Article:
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Ole Miss 'Landshark D' feasts on opponents

The Ole Miss defense has made life miserable for its opponents this season. Joe Murphy/Getty Images

COLLEGE STATION, Texas -- In the moments after Ole Miss put the finishing touches on a 35-20 road win over Texas A&M on Saturday, Robert Nkemdiche and Cody Prewitt fielded questions from reporters about their latest stifling defensive performance.

They did so with a business-like demeanor and a quiet confidence, the look of a group that expected nothing less -- or rather, an even better performance than it had. Those final six meaningless points that the Aggies put up on the final play of the game serve as nits to pick for a unit this elite.

The pair even sported black T-shirts donning their defense’s nickname (“Landsharks,” which was subject of a “College GameDay” feature). It read: “WANTED … In the air or on the ground … LANDSHARK D."

Is it the best defense in the country? The Rebels are certainly making their case.

"Of course that's how I feel, because I know the guys we have and I know how we practice every day and I know our talent level,” Nkemdiche said. “I just know that we can be the best in the country, if we're not. I feel wholeheartedly that we are.”

The Rebels defense has been the talk of the SEC, and for good reason. Ole Miss ranks first in the league in points allowed per game, yards per play, yards per pass attempt, goal-to-go efficiency and opponent QBR. It ranks in the top six nationally in each of those categories.

While some may have taken issue with the schedule in the first four games, the last two weeks have seen the Landsharks flex their collective muscle against Alabama and Texas A&M. Ole Miss held the Crimson Tide to one offensive touchdown and 10 points (the other seven came via a fumble return), and the Aggies had 14 points until the aforementioned final touchdown, which had no impact on the result.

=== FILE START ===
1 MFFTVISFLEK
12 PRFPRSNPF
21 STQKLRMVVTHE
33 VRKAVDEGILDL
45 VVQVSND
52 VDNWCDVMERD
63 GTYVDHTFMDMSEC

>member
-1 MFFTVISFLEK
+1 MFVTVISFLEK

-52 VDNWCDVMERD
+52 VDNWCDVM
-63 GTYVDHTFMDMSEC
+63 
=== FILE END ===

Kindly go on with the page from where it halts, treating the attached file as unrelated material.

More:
The No. 3 Rebels have played championship-caliber defense thus far.

"It doesn't get any better than 6-0,” defensive coordinator Dave Wommack said with a laugh. “You can't be any better than that.”

The unit has a good mix of quality veterans and elite young talent that can beat teams in multiple ways. For instance, against Texas A&M, a usually high-powered attack, Ole Miss blitzed sparingly, doing so only 8 percent of the time, according to ESPN Stats & Information. The Rebels tackled soundly, limiting Texas A&M to only 3.1 yards after the catch per reception, well below the 7.3-yard average the Aggies had before Saturday. When the Aggies tried to run, the Rebels had answers, allowing a minuscule 1.5 yards per carry.

They have also been stellar in critical situations like red zone efficiency (35.7 percent, second in the SEC and sixth nationally) and third-down conversions (31.5 percent, fifth in the SEC and 20th nationally).

"I just feel like it's the fact that we're so tenacious,” Nkemdiche said. “We have so many people that run to the ball. All-out effort, pursuit, that's what Landsharks do, man. We just go. It doesn't matter. We're at the point where we're fighting for the tackle.”

Perhaps the most eye-opening accomplishment was the fact that the Rebels shut out the Aggies in the first half Saturday. That is the first time a Kevin Sumlin-coached team entered halftime without a point in his seven seasons as a head coach. The Aggies ended up with 455 yards Saturday, but with 192 of them coming in the fourth quarter, while the game was out of reach, Wommack was plenty pleased.

“When you play a team like this, if you think your [yardage] numbers are going to be around 200 to 300, you're kidding yourself,” he said. “It's just not going to happen. They're too good in that system. I don't care if you're playing Washington State or Oklahoma or these guys, they have the ability to move the ball.”

Perhaps most importantly, the Rebels have been solid in the turnover department. They picked up three on Saturday, including two defensive scores. They are plus-six in turnover ratio this season, which is third in the SEC and tied for 14th in the country.

There have also been timely turnovers, perhaps none more so than the interception Senquez Golson came up with in the back of the end zone in the final moments of the win over Alabama.

"They've been in the right place, and we've gotten a lot of turnovers,” Wommack said. “This year, the league's got some younger quarterbacks and we're a little more experienced in the secondary, so that's probably where that comes from.”

The Landsharks are to the point where they are irritated when they give up any points. That’s the kind of confidence and expectation level the Rebels defense is operating with these days. If Ole Miss is to make a serious push for the College Football Playoff, which it is in prime position to do, this defense will lead the way.

"It's just to a point where we're too stingy for that,” Nkemdiche said. “We know if somebody scores on us, somebody wasn't doing their job. With the talent level and the people we have on defense, nobody should be able to score on us, no matter what.”